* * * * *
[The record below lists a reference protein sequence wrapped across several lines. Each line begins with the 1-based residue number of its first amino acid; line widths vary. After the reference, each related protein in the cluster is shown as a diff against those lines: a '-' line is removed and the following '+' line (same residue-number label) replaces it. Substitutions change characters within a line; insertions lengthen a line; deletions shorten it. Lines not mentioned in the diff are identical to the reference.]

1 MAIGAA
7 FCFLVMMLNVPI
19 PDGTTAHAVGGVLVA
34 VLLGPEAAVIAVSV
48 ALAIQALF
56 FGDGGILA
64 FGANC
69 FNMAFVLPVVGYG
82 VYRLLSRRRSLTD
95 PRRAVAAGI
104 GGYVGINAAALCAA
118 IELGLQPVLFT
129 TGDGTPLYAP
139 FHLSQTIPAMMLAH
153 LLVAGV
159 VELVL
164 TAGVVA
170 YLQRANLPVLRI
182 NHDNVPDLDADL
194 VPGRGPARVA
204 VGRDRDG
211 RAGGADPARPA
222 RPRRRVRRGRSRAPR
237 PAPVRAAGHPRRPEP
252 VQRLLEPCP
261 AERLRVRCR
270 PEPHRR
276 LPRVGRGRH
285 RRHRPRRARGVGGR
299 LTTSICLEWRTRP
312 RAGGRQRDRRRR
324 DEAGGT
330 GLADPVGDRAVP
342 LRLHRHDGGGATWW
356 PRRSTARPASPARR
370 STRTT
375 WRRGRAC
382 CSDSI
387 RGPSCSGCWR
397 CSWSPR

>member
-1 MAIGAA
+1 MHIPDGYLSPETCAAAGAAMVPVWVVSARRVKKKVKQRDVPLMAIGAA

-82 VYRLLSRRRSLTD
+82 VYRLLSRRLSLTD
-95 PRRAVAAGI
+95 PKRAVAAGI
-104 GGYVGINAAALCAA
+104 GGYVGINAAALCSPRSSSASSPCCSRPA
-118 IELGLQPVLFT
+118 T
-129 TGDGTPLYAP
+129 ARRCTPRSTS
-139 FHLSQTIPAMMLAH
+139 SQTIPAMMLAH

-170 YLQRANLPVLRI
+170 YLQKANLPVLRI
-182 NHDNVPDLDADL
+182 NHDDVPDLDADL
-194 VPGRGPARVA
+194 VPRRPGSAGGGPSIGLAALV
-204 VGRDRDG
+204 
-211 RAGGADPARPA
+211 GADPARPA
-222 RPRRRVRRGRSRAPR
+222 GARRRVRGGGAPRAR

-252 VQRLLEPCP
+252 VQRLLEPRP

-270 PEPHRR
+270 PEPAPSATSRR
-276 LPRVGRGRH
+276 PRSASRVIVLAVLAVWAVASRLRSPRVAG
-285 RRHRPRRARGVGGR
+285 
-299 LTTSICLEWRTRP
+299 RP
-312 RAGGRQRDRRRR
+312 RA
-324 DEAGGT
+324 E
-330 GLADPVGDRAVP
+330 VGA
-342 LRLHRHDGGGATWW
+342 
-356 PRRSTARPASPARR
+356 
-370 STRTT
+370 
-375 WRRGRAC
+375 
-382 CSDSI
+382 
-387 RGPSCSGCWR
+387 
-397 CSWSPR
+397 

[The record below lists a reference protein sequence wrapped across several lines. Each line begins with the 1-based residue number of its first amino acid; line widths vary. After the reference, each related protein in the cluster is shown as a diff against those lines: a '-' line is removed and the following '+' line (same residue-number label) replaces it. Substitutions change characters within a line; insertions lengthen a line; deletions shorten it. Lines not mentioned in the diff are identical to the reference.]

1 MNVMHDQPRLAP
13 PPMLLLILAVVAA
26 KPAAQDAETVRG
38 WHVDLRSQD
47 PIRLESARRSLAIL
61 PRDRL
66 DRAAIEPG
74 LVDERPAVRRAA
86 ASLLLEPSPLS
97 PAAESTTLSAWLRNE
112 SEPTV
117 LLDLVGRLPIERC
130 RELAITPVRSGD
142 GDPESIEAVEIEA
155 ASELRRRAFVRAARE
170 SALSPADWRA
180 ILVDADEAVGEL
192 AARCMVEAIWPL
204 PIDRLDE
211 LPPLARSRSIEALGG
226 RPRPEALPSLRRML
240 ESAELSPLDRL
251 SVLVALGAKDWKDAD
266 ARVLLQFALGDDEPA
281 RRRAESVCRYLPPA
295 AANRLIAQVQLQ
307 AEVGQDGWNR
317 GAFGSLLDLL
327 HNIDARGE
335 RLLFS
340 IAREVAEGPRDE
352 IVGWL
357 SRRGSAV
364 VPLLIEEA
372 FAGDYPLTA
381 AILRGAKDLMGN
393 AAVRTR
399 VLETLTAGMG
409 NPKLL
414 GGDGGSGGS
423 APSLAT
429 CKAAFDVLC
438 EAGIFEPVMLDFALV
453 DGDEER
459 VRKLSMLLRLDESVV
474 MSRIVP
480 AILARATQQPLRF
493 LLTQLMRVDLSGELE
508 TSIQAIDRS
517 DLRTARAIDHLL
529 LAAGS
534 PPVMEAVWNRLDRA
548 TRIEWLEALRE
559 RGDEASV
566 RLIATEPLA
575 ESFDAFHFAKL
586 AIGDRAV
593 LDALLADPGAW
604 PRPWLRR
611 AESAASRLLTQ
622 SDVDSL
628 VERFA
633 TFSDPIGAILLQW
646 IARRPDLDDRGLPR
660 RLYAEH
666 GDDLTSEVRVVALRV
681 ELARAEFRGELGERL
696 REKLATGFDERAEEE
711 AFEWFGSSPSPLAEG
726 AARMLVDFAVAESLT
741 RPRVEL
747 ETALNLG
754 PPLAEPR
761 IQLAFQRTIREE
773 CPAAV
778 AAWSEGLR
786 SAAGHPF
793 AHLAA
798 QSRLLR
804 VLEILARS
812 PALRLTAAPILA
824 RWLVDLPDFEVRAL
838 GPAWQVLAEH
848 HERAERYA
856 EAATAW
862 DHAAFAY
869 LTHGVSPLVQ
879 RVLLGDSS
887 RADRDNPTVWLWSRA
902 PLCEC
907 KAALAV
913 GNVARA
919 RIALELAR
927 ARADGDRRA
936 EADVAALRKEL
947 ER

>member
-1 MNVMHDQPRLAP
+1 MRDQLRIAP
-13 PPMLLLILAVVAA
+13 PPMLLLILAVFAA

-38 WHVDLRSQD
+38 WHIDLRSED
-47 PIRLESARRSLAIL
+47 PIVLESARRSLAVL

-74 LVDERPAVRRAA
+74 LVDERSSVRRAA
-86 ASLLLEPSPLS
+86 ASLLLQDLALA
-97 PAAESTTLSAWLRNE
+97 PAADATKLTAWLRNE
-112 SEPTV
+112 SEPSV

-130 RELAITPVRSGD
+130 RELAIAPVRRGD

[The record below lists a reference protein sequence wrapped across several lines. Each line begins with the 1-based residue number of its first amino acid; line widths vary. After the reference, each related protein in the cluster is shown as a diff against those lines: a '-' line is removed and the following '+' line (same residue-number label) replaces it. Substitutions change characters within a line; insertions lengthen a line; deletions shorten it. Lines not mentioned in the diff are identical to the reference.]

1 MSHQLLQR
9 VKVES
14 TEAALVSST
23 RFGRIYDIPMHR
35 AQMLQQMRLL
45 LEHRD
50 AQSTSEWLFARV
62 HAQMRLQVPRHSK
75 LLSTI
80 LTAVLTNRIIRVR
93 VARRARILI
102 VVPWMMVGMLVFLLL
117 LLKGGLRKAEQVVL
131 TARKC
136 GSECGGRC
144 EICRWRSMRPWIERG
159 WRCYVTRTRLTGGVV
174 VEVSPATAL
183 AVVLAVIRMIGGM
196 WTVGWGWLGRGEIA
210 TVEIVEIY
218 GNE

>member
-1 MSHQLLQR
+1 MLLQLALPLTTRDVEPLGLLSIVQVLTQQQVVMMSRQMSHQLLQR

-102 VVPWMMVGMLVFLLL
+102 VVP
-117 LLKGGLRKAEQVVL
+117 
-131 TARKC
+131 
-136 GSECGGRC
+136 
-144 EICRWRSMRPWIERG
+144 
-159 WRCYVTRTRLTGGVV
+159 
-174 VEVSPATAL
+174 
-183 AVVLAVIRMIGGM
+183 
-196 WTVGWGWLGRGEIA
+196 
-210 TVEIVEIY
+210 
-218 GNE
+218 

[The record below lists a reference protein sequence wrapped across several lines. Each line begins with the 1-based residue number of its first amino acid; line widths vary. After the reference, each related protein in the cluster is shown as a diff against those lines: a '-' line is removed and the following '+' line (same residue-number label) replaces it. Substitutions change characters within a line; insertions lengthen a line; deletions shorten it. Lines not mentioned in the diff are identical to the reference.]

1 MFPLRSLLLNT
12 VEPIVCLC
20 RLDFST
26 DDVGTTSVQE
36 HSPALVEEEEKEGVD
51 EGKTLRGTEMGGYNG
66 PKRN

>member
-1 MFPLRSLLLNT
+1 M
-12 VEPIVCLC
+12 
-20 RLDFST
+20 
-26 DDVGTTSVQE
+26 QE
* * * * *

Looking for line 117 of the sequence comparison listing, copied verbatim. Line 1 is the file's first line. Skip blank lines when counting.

192 AARCMVEAIWPL